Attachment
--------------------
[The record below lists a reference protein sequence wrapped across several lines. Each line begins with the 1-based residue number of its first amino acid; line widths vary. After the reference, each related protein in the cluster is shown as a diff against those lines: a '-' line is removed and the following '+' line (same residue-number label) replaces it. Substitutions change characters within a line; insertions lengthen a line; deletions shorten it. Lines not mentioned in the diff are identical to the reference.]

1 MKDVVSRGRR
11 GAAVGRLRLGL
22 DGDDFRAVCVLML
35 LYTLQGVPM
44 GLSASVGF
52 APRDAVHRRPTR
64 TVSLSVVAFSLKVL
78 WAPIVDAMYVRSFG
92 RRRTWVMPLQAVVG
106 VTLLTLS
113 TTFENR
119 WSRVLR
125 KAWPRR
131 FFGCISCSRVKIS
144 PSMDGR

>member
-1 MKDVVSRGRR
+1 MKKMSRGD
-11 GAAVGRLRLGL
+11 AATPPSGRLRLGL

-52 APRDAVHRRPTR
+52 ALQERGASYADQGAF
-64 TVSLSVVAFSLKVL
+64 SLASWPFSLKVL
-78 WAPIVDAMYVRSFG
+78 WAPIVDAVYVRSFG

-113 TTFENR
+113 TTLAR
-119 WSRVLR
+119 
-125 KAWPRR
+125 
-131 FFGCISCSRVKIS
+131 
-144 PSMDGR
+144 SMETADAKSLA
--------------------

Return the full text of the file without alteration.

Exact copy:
[The record below lists a reference protein sequence wrapped across several lines. Each line begins with the 1-based residue number of its first amino acid; line widths vary. After the reference, each related protein in the cluster is shown as a diff against those lines: a '-' line is removed and the following '+' line (same residue-number label) replaces it. Substitutions change characters within a line; insertions lengthen a line; deletions shorten it. Lines not mentioned in the diff are identical to the reference.]

1 MKDVVSRGRR
11 GAAVGRLRLGL
22 DGDDFRAVCVLML
35 LYTLQGVPM
44 GLSASVGF
52 APRDAVHRRPTR
64 TVSLSVVAFSLKVL
78 WAPIVDAMYVRSFG
92 RRRTWVMPLQAVVG
106 VTLLTLS
113 TTFENR
119 WSRVLR
125 KAWPRR
131 FFGCISCSRVKIS
144 PSMDGR

>member
-1 MKDVVSRGRR
+1 MKKMSRGD
-11 GAAVGRLRLGL
+11 AATPPSGRLRLGL

-52 APRDAVHRRPTR
+52 ALQERGASYADQGAF
-64 TVSLSVVAFSLKVL
+64 SLASWPFSLKVL
-78 WAPIVDAMYVRSFG
+78 WAPIVDAVYVRSFG

-113 TTFENR
+113 TTLAR
-119 WSRVLR
+119 
-125 KAWPRR
+125 
-131 FFGCISCSRVKIS
+131 
-144 PSMDGR
+144 SMETADAKSLA